By Catherine Wagley
By Channing Sargent
By L.A. Weekly critics
By Amanda Lewis
By Catherine Wagley
By Carol Cheh
By Keegan Hamilton
By Bill Raden
“Chevron apparently wrote an extremely pissed-off letter,” says William Langewiesche, thumbing through the June issue of Vanity Fair, where the month before he published a story about the oil industry’s ecological decimation of the Ecuadorian Amazon. We’re at a newsstand on a warm evening in Portland, and when he realizes the letter is not in the issue, he buys a pack of cigars and continues his walk up Broadway.
I am walking with him, and he is, as he is each time we’ve met, wearing a white dress shirt and navy sport jacket. Practical. Packable, a necessity for a journalist who says he spends “not much” time at home, in Northern California and Paris. This week thus far, he’s been in New York, Chicago, D.C., Los Angeles and San Francisco, reading from The Atomic Bazaar: The Rise of the Nuclear Poor. The book, his sixth, follows some of the known players in the underground nuclear-weapons trade, explaining which groups might be able to get their hands on one, who’s likely to use it and how survivable an atomic strike will be.
“The book tour continues in London,” he says, as we settle in a cool, dim bar for drinks. After London, he will go to Iceland, at some point to China, but first back to Iraq, where he has intermittently worked and lived, outside of the Green Zone, since 2003. His article, “Rules of Engagement,” about the killing of 24 Iraqi men, women and children by U.S. Marines in Haditha, won a 2007 National Magazine Award. Still. “I would like it to be my last. I’m tired of it. I’m tired of war,” he says. “I don’t hate it or anything like that, but it’s unpleasant.”
Unpleasant is a word some might apply to the places Langewiesche, a commercial pilot before becoming, in 1993, a correspondent for The Atlantic Monthly, has taken the reader. Trapped in the stairwell of a ferry sinking in the Baltic Sea; into the cockpit of a Boeing 767 the pilot has decided to smash, along with its passengers, into the Atlantic Ocean; sitting in the cabin crew with the astronauts of the Columbia, clueless that they are about to be spun free from the shuttle and free-fall to Earth.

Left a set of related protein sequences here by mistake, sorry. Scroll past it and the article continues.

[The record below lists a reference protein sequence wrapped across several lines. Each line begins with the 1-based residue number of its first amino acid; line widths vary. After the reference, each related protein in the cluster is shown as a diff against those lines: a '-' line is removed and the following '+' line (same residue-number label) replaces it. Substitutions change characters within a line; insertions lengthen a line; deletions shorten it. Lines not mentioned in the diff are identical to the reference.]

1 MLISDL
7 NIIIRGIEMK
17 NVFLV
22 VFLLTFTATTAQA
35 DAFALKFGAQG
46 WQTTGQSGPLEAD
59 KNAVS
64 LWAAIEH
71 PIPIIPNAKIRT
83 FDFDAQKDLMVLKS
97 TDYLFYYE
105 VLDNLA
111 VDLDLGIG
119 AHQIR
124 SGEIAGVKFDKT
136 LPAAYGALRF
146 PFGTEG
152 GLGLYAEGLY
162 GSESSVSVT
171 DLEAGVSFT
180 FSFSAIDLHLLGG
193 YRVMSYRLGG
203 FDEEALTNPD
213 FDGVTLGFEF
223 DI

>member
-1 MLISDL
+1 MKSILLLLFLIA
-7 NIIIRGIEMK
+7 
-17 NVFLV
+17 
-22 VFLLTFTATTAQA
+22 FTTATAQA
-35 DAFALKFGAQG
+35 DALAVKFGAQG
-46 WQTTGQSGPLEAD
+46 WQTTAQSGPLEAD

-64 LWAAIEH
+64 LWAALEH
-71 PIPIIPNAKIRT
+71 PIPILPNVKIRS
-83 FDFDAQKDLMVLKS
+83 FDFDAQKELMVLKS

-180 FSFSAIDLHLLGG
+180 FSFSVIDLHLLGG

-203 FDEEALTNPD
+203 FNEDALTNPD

It was after the publication of American Ground: Unbuilding the World Trade Center that Langewiesche found himself flying through an editorial shitstorm, launched in part by New York Times book reviewer Michiko Kakutani, who accused him in print of being “coldblooded” and the book “quite at odds with the solemn reasons that led to the cleanup efforts.” It was evidently of no consequence that he was the only journalist granted full access during the removal of the 1.5 million tons of rubble and remains, or that he was on the ground with engineers and excavators, and also watching, from a pier in Newark Bay, as the Trade Center’s structural steel beams were torched into 3-foot sections and shipped off to China, where they would be smelted and used to build other structures.
I suggest that at the time, hope was perhaps too forward a response.
“She didn’t like my emotional distance from the tragedy,” he says.
As if there weren’t enough emotionalism going around.
“It wasn’t enough, obviously, for her,” he says, and does not need to explain that being maudlin (a word he applies to the Times’ “Portraits of Grief”; also, “abysmal” and “illegitimate”) is always an impediment to getting done the work that needs to be done.
But what exactly is that work? If you were an excavator, it was clearing the debris. If you are a writer, how do you make sense of what so terrifies most people they freeze or propagandize or sit in their closets and cry? How do you organize that which is constantly threatening to fly into pieces? If you are Langewiesche, you part it out, lay the pieces on the ground, walk around them, and say, okay, this is how this works. In each of his books, he takes what seems too vast to grasp — the ocean (The Outlaw Sea), the air (Inside the Sky), the U.S.-Mexico border (Cutting for Sign) and, now, nuclear weapons — and puts it in the reader’s hands and holds it there, as if to say, calm down, yes, it’s tough, but this is what you must deal with.
It’s utilitarian, a quarry man’s job, except for the prose. In Sahara Unveiled: A Journey Across the Desert, he writes of the Belgian husband and wife and their 5-year-old son who decide to make an adventure of crossing the desert in an old Peugeot, in which they make a wrong turn, and then, break down.
The Belgians hoped a truck would come along. For a week they waited, scanning the horizon for a dust-tail or the glint of a windshield. This was in a place, more or less, where the maps still insist on showing a road. The woman felt upwellings of panic. She began to write more frantically, filling pages in single sessions. The water ran low, then dry, and the family grew horribly thirsty. After filtering it through a cloth, they drank the car’s radiator fluid. They had arrived at the danger stage . . .